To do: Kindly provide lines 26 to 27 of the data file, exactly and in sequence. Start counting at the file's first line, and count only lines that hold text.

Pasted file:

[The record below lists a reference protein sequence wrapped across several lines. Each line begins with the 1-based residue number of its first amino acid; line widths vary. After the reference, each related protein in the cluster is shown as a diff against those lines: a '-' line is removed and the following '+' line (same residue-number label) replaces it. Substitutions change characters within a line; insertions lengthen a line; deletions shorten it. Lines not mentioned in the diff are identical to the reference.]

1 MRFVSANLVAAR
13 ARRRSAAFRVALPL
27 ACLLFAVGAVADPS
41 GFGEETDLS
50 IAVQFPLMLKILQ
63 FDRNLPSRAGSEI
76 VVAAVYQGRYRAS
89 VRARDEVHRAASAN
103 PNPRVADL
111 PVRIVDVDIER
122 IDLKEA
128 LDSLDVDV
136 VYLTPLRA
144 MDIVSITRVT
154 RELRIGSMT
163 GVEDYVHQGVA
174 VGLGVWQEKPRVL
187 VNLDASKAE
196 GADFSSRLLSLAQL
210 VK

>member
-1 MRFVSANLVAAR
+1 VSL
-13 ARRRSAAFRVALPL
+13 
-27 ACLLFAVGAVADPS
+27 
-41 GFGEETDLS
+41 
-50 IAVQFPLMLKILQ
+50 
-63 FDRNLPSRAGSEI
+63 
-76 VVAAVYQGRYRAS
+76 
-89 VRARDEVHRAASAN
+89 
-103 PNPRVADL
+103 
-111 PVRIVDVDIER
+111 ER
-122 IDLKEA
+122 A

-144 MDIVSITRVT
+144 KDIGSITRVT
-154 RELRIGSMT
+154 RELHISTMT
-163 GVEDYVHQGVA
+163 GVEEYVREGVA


+13 
-27 ACLLFAVGAVADPS